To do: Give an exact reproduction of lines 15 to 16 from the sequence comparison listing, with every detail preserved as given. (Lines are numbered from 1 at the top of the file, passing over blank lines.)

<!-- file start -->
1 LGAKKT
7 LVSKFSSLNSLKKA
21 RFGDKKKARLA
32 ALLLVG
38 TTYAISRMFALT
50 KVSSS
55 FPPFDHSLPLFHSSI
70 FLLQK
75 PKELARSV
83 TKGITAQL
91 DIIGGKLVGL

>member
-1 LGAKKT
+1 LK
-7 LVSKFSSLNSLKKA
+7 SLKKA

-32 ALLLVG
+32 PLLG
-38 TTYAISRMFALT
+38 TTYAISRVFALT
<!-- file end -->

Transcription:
-7 LVSKFSSLNSLKKA
+7 SLKKA